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Exchange Rate Regimes: Latin American Economic Analysis before the Depression

Listed author(s):
  • Kenneth P. Jameson
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    The early twentieth century role of U.S. “money doctors” in establishing Latin American exchange rate regimes and monetary institutions is relatively well known. For example, the work of Edwin Kemmerer in the Andes has been extensively documented. Not so well-known is the work of Latin American economists on these same issues. This paper examines a number of cases where the Latin American analysts were active players and participants in analyzing the exchange rate and monetary issues and in formulating domestic policy to address them. The role of Latin American economists in a variety of international monetary conferences and commissions from 1903-1922 is investigated. In addition, the paper describes how Alberto Pani guided the formulation of Mexican economic policy after the Mexican Revolution and his ability to chart an independent course for Mexico. The conclusion is that there is evidence of “intense discussions of economic issues” based on Latin Americans’ economic analysis. The role of foreign advisors was often to break the political impasse and to recommend the policy the inviting government wanted to implement.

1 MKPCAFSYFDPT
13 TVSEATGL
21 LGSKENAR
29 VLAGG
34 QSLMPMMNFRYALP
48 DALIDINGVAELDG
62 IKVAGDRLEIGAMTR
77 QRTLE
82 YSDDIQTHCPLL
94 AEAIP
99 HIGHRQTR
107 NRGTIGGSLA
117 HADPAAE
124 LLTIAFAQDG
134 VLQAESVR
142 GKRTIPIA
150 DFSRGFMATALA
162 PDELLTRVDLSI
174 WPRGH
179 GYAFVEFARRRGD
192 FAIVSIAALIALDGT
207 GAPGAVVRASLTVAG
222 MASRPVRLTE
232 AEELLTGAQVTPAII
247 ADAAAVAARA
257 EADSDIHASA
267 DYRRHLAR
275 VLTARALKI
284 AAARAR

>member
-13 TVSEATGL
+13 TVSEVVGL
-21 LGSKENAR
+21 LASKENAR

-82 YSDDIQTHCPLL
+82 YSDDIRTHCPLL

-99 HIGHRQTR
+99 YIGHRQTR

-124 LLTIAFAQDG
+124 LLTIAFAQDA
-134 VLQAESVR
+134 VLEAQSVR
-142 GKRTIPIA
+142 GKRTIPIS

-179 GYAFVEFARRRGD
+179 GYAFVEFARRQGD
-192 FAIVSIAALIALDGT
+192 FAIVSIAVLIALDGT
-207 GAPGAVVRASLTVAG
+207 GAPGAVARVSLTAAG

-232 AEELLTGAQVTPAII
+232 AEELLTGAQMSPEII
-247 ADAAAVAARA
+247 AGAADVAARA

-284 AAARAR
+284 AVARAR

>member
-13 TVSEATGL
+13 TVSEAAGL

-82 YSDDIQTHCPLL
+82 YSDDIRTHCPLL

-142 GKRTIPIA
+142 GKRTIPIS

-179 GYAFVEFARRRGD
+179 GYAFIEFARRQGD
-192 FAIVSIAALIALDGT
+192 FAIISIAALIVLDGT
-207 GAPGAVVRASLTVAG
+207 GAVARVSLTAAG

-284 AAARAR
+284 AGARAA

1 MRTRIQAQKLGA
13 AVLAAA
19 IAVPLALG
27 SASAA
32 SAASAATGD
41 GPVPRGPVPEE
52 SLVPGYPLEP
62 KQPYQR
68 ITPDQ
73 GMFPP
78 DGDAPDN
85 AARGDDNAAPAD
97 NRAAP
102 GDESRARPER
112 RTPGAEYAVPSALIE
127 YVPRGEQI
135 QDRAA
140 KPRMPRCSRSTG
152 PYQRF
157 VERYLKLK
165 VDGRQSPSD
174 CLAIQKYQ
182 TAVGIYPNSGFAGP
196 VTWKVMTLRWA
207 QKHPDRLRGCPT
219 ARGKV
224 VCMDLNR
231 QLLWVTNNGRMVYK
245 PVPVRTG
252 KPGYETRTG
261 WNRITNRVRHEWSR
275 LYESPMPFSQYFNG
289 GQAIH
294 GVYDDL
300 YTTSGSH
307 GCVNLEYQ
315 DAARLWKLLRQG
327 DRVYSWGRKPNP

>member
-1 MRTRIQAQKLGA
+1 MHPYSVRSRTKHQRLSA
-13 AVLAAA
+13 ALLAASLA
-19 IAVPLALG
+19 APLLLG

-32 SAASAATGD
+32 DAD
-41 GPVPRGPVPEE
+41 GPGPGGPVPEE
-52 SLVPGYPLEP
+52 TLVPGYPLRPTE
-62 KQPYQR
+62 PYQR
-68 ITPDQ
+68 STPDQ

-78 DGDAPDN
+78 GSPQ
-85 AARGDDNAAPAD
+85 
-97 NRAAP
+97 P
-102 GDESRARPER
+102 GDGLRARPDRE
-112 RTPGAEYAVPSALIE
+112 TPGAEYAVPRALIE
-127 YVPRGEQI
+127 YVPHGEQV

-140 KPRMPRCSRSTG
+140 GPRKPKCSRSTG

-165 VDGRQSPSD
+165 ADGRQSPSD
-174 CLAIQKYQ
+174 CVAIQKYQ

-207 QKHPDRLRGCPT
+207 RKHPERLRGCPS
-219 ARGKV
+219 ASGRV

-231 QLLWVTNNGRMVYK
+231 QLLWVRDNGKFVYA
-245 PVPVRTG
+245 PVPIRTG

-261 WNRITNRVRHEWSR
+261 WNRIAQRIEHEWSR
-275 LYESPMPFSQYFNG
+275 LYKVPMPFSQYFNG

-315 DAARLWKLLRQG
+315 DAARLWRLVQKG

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    Paper provided by University of Utah, Department of Economics in its series Working Paper Series, Department of Economics, University of Utah with number 2005_06.

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    Length: 19 pages
    Date of creation: 2005
    Publication status: Published in Policies and Economic Development in the Americas, E. Perez and M.Vernengo (eds.), Ideas, New York: Routledge, 2007
    Handle: RePEc:uta:papers:2005_06
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    1. Jeffrey G. Williamson, 2002. "Winners and Losers Over Two Centuries of Globalization," NBER Working Papers 9161, National Bureau of Economic Research, Inc.
    2. McKinnon, Ronald I, 1993. "The Rules of the Game: International Money in Historical Perspective," Journal of Economic Literature, American Economic Association, vol. 31(1), pages 1-44, March.
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